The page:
The process of cold acclimation involves numerous physiological and biochemical changes. The most notable changes include reduction or cessation of growth, reduction of tissue water content (1), a transient increase in abscisic acid (ABA) (10), changes in membrane lipid composition (5, 11), and the accumulation of compatible osmolytes such as proline, betaine, and soluble sugars (12, 13). Cold acclimation is associated with complex changes in gene expression (6). Many genes have been cloned by differential screening of cDNA libraries constructed from cold-acclimated plant species (9). Several lines of evidence indicate that some of these genes have roles in freezing tolerance (14, 15). In general, however, there is no clear understanding of the relative importance of each of these activated genes or indeed which are more general responses to low, nonfreezing temperatures but not specifically involved in freezing tolerance. For example, in Arabidopsis transcripts for alcohol dehydrogenase, phenylalanine ammonia-lyase and chalcone synthase are all strongly induced by low temperature, but mutants deficient in these activities are able to cold acclimate as fully as wild type (8, 16). These studies demonstrate that some cold-induced genes are not required for development of freezing tolerance. To understand cold acclimation, it is essential to determine the relative importance of these cold-induced genes in providing increased freezing tolerance.

Determining how cold acclimation is initiated and coordinated is also a challenging task. In broad terms, it can be assumed that a temperature transducer responds to low temperature by activating a signaling pathway, which, in turn, institutes the biochemical and gene expression events needed for increased freezing tolerance. In the last few years, evidence has accumulated to indicate that classical signaling processes, including protein phosphorylation (17, 18), calcium fluxes (19, 20), and hormone action (21, 22), are all involved in activating cold acclimation. However, very little is known about the organization, degree of complexity, or the sequence within the signaling pathway. To address these issues, and to clone genes controlling cold acclimation, we have isolated a series of Arabidopsis mutants that are constitutively freezing tolerant in the absence of any low-temperature treatment. Isolation of these mutants and characterization of one of them, eskimo1, suggest that at least four separate signaling cascades operate in cold acclimation. The mutants offer new tools to investigate the signaling process mediating cold acclimation and will allow cloning of terminal genes critical for freezing tolerance.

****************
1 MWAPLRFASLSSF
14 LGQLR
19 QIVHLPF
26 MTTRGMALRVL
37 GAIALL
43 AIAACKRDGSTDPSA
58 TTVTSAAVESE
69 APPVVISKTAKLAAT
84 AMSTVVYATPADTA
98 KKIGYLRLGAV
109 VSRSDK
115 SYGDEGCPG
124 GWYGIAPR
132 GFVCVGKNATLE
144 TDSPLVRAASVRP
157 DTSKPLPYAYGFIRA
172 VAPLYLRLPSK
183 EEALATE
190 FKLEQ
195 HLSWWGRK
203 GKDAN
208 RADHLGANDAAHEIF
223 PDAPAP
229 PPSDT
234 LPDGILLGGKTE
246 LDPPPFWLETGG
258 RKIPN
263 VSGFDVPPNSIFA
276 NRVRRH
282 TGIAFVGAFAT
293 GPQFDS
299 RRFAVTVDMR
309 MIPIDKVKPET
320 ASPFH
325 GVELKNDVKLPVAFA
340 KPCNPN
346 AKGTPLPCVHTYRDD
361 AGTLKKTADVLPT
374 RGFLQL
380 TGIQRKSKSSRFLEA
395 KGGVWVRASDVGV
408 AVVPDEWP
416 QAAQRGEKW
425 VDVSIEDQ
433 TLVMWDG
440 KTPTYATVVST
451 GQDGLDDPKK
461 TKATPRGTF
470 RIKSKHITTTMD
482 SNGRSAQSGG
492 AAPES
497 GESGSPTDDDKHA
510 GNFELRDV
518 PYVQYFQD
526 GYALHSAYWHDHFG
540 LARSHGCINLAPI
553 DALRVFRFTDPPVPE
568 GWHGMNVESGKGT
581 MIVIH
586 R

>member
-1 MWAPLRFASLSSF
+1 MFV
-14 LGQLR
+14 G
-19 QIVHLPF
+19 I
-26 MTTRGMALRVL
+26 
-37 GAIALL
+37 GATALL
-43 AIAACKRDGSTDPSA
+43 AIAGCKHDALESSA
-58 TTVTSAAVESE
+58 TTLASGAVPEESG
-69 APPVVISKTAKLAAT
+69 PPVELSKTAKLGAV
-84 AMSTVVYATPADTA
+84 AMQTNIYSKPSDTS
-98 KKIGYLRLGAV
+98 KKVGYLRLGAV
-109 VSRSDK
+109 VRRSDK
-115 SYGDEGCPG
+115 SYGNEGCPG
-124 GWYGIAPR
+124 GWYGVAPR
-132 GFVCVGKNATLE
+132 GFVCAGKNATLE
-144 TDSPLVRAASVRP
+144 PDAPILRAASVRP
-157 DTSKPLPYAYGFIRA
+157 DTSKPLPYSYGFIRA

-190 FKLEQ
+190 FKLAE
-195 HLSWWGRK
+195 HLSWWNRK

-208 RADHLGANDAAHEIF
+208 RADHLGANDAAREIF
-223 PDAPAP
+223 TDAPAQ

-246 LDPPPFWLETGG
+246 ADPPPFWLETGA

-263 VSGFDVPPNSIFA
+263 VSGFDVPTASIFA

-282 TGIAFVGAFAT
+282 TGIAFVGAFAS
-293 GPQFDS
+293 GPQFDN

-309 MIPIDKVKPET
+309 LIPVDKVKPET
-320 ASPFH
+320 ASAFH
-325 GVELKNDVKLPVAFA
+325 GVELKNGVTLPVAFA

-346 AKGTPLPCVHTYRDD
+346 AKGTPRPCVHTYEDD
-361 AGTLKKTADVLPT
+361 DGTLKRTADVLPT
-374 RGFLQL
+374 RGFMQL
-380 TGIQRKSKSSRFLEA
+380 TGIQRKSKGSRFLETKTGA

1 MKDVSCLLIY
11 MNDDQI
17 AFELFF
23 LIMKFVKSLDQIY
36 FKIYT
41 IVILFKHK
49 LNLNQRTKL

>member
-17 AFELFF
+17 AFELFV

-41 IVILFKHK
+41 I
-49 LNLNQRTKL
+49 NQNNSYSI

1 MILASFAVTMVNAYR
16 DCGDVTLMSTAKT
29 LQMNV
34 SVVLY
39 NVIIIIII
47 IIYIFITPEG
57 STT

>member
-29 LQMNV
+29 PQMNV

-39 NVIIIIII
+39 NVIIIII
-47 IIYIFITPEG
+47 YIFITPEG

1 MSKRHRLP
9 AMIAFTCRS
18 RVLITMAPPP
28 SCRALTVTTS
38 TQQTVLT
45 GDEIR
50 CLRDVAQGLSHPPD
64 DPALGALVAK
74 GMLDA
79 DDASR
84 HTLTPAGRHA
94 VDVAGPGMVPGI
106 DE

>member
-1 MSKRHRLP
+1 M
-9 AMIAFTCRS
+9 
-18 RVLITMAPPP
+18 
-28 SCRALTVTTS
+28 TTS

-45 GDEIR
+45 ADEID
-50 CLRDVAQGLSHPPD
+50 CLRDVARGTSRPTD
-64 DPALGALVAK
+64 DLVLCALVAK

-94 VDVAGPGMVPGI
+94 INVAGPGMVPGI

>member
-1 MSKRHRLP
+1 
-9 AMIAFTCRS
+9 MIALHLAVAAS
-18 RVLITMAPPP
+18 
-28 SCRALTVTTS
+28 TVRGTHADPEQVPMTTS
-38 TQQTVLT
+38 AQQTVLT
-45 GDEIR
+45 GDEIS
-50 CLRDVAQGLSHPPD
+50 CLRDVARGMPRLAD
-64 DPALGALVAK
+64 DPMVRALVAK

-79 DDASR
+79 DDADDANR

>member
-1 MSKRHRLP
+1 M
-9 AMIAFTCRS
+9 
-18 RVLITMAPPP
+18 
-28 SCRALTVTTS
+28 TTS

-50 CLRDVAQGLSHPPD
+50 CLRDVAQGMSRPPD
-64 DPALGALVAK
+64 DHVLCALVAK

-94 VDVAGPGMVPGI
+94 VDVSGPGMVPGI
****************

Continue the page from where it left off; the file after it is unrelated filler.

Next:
Petri Dish Freezing Tolerance Assay.